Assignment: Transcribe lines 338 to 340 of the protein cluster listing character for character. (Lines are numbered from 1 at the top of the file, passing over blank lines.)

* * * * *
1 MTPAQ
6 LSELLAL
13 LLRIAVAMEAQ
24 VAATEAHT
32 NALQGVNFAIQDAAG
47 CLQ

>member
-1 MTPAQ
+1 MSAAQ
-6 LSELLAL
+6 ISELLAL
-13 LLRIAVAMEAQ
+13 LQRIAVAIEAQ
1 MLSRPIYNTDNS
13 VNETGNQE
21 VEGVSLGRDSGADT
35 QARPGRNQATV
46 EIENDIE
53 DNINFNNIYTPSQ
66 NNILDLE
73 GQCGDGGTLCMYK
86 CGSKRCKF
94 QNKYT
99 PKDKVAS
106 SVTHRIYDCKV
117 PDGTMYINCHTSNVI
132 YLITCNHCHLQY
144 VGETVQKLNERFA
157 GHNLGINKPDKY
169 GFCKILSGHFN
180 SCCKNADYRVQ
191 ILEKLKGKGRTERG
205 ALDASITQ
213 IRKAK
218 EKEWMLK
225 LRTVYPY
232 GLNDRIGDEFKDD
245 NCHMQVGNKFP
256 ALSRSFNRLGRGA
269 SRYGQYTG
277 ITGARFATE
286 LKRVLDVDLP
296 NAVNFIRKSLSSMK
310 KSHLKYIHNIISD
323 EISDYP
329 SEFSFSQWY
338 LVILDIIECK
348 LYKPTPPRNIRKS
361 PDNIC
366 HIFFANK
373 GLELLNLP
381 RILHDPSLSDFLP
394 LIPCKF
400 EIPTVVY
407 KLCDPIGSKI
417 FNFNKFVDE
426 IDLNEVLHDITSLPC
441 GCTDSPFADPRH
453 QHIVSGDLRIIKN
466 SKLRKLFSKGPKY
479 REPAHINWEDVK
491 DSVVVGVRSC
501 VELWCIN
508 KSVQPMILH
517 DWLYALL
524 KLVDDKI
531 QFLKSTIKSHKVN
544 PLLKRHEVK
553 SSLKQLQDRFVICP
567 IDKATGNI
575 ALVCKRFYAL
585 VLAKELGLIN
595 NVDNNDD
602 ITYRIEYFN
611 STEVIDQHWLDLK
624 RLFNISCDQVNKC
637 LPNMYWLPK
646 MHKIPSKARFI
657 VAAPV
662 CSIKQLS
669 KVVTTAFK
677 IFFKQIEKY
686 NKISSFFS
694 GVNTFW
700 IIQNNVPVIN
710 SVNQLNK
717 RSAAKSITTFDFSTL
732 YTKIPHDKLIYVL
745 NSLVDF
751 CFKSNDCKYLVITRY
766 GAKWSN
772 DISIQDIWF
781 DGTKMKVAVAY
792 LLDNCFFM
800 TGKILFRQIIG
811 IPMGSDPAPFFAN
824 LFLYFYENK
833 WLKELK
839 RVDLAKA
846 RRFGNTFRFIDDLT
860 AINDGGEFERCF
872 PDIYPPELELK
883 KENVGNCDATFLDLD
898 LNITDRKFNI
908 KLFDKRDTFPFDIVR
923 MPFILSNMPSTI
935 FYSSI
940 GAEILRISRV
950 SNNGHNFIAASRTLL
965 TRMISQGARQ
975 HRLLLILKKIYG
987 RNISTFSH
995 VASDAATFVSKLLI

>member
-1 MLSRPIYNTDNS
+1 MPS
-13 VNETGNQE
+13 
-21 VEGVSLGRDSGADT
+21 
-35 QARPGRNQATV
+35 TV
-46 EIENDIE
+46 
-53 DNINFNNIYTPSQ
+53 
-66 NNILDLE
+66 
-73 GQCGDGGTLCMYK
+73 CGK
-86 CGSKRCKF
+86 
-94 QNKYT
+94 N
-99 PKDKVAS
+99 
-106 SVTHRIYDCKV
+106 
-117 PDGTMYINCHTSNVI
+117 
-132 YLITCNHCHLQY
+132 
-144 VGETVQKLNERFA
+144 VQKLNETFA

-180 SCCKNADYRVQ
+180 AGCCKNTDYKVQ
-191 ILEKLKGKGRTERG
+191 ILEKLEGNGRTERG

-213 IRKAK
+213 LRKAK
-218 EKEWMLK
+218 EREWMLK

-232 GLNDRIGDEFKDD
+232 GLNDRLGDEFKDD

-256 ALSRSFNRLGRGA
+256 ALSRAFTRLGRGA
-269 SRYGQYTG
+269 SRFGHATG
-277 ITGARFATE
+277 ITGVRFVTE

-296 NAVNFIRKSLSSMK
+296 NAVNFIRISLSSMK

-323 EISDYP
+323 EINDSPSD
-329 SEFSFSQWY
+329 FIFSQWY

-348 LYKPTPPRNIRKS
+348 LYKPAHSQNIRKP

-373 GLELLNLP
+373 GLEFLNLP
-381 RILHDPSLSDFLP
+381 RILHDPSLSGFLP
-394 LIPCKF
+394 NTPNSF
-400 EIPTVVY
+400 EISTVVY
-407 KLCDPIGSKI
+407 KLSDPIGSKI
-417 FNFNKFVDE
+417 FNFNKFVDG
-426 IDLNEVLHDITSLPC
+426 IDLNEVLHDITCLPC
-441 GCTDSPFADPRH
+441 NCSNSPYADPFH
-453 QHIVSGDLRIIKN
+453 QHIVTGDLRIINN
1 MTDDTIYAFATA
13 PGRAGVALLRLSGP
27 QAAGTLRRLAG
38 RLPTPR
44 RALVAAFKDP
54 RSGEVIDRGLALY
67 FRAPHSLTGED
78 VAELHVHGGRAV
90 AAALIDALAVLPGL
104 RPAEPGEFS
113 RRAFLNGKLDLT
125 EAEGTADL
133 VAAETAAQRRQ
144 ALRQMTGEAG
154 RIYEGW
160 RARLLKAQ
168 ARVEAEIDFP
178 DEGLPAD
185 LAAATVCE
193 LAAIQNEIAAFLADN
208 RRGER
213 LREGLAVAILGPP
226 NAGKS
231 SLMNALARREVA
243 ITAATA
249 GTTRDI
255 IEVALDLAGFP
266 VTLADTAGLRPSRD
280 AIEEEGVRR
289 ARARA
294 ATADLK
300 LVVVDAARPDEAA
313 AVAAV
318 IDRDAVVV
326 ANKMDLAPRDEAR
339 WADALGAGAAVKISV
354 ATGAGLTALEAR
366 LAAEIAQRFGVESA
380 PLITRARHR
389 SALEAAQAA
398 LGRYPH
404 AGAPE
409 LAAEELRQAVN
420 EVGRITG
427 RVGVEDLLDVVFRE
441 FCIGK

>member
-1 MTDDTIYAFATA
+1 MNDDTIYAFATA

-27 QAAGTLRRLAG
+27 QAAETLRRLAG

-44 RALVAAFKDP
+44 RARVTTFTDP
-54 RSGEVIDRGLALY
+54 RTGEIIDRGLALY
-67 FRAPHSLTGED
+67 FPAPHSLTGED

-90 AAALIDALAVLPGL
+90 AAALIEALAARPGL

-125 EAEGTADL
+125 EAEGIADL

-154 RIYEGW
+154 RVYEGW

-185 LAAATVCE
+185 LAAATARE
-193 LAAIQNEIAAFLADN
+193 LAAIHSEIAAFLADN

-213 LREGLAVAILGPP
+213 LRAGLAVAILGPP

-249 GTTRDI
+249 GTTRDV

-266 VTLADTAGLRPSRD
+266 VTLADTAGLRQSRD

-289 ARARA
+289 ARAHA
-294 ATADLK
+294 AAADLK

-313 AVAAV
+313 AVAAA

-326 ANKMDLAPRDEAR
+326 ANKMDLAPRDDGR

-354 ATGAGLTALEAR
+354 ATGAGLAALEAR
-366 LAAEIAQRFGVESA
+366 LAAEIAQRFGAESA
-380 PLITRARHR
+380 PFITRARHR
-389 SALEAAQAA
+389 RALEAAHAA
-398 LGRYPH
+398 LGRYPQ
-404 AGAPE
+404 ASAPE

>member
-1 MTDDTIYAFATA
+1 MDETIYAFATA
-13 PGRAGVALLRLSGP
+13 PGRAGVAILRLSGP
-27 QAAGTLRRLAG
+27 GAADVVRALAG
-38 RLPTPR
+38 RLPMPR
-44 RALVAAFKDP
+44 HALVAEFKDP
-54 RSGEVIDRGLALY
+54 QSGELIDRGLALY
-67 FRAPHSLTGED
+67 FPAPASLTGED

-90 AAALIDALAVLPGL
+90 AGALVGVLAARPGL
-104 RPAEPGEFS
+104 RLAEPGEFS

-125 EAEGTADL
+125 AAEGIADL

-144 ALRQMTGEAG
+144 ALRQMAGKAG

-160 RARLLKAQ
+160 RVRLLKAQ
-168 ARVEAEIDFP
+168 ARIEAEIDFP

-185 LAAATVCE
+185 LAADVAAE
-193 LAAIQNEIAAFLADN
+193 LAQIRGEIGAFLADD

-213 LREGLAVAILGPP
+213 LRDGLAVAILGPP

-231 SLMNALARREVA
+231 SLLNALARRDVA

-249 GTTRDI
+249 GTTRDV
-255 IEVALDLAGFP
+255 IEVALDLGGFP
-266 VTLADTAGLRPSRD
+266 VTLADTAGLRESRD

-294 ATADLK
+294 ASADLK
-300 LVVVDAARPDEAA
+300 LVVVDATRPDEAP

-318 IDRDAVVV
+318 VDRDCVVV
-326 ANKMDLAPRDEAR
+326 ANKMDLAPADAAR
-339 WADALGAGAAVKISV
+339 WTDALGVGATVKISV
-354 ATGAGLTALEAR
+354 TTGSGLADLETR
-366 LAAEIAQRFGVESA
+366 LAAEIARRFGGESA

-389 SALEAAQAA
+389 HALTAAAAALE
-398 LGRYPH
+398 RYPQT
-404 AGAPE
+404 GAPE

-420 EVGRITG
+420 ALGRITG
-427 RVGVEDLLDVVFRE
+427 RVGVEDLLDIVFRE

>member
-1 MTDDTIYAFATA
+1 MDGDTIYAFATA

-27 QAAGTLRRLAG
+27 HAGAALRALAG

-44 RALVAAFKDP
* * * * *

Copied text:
+398 RYPQT
-404 AGAPE
+404 GAPE